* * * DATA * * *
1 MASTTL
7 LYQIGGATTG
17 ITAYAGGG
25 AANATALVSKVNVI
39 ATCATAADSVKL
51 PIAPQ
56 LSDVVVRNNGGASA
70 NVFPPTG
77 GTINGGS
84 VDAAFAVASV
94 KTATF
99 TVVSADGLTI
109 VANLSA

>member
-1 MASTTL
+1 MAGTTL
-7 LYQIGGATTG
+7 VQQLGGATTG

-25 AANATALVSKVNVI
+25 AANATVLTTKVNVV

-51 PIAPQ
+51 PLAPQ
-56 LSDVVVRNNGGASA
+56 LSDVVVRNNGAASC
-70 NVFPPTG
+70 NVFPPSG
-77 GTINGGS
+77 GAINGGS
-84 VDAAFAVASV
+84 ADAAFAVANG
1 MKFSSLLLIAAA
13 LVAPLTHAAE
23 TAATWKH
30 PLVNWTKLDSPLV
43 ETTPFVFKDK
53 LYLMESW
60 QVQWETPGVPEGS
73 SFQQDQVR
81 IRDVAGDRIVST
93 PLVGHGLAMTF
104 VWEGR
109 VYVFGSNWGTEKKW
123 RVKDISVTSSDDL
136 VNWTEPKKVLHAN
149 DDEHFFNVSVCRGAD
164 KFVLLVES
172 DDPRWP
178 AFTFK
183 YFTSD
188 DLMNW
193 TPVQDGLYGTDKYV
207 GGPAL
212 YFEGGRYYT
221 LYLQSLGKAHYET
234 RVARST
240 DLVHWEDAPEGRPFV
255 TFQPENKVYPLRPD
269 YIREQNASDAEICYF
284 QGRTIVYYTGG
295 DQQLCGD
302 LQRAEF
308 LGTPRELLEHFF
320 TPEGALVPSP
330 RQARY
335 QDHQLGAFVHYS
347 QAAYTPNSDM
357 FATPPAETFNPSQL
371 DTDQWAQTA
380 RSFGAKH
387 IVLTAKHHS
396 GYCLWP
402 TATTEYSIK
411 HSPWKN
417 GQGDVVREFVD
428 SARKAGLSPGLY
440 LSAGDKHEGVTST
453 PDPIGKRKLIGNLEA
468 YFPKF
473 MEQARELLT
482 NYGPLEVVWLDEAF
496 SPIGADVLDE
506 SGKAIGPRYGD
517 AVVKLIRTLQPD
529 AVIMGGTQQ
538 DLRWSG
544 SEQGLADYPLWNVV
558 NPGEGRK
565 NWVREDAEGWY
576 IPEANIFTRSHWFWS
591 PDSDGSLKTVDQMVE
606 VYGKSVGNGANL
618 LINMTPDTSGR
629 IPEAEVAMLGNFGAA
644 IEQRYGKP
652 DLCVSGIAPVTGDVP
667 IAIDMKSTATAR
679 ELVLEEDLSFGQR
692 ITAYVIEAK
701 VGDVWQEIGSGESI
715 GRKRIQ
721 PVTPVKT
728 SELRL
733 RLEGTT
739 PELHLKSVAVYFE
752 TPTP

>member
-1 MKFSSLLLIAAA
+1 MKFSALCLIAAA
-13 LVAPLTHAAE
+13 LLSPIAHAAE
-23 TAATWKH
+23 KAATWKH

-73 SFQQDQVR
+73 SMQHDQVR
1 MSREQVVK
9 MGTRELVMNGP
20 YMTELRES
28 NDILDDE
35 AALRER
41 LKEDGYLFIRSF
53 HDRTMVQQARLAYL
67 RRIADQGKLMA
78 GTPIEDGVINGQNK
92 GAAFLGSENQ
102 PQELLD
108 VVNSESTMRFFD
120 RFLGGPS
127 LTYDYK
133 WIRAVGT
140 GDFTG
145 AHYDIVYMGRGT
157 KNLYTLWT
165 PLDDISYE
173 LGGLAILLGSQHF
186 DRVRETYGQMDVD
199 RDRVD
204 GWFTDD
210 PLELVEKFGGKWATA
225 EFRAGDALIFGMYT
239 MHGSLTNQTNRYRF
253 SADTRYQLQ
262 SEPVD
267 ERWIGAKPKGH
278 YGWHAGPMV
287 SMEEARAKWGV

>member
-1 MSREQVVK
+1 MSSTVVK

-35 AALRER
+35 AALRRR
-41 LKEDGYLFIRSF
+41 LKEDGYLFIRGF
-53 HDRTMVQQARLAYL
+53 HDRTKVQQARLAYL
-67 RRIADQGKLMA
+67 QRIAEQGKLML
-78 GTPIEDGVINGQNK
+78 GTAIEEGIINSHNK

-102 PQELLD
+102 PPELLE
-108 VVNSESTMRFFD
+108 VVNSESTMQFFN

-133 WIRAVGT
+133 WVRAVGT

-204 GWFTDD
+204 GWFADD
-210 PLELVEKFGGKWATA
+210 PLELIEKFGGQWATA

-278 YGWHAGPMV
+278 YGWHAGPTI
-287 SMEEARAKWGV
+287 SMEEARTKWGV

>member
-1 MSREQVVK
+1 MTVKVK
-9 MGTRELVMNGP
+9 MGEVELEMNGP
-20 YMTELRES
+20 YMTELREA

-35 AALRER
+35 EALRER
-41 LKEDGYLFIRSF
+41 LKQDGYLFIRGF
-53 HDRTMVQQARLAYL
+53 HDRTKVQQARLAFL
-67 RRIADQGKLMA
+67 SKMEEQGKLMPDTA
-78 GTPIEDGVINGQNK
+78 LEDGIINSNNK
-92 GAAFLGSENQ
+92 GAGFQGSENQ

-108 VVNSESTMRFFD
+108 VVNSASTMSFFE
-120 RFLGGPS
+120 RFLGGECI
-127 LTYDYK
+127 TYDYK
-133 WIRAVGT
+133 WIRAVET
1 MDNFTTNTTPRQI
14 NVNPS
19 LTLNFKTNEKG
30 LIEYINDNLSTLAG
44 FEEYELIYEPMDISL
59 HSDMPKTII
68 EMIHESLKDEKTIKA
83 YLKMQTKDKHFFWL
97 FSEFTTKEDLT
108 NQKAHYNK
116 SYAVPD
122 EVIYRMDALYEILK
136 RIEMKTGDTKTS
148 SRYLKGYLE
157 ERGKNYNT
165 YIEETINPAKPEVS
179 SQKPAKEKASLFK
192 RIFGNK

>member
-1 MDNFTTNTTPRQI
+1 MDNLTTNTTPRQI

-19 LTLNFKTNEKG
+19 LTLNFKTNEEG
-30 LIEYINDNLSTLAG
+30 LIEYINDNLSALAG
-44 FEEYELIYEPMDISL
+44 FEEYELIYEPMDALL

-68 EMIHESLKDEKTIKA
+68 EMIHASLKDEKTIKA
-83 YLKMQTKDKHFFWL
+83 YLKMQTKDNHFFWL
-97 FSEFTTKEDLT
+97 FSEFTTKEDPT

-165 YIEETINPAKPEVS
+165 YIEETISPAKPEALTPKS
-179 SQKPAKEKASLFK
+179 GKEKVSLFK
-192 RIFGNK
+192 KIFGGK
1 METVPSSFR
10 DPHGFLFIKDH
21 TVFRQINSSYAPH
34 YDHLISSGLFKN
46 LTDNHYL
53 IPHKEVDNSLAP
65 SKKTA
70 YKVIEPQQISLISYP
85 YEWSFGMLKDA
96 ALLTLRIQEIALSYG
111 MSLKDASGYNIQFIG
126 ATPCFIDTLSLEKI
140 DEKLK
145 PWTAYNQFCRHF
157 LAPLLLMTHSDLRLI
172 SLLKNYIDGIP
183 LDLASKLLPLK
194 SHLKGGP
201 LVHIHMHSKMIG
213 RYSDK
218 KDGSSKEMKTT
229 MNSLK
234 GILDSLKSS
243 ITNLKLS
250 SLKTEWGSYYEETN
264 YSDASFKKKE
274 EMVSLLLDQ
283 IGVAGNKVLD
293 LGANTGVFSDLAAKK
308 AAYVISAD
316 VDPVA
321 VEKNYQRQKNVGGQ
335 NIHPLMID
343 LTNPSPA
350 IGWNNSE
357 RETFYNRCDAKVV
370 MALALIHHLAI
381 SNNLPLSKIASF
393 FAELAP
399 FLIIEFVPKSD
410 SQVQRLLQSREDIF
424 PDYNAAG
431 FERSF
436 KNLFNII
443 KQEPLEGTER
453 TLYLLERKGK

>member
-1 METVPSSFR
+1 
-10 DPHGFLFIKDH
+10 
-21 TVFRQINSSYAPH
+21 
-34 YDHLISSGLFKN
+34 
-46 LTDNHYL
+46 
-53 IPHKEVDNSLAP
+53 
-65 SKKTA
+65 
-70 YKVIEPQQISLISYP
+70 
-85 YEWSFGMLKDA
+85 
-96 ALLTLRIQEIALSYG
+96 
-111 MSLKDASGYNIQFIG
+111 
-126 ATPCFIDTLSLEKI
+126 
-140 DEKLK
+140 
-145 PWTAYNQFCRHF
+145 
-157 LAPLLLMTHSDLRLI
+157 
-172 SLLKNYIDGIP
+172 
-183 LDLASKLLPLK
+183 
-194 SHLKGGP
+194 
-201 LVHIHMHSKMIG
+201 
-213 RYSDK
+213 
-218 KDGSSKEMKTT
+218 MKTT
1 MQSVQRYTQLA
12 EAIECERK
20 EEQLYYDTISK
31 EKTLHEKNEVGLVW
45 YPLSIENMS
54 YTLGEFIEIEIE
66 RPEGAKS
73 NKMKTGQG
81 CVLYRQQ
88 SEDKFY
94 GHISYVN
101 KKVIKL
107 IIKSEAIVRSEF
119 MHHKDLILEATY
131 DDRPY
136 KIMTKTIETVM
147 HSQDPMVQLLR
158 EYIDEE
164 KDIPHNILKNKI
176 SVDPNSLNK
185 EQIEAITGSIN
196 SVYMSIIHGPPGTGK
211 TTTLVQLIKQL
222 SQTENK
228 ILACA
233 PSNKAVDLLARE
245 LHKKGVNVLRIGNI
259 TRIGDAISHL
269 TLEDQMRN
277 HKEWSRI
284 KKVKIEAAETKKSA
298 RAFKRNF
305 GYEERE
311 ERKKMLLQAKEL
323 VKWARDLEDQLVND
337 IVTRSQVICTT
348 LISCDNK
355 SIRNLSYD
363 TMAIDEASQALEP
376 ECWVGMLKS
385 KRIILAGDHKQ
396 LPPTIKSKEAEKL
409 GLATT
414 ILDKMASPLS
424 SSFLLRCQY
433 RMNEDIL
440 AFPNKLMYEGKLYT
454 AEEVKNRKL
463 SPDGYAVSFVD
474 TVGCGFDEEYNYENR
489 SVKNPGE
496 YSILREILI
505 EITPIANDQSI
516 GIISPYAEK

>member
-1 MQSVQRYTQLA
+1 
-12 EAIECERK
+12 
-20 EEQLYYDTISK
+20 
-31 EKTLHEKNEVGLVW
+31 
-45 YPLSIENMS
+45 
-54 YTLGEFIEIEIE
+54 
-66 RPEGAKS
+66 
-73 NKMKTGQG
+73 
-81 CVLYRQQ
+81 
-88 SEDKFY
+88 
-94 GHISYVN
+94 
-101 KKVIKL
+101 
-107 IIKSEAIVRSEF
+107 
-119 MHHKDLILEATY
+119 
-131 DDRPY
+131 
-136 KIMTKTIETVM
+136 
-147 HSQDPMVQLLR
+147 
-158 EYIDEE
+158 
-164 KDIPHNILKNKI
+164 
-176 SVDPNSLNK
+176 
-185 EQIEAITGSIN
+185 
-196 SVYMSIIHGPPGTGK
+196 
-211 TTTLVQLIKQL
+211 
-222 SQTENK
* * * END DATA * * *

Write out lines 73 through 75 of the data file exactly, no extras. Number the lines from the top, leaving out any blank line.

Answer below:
411 HSPWKN
417 GQGDVVREFVD
428 SARKAGLSPGLY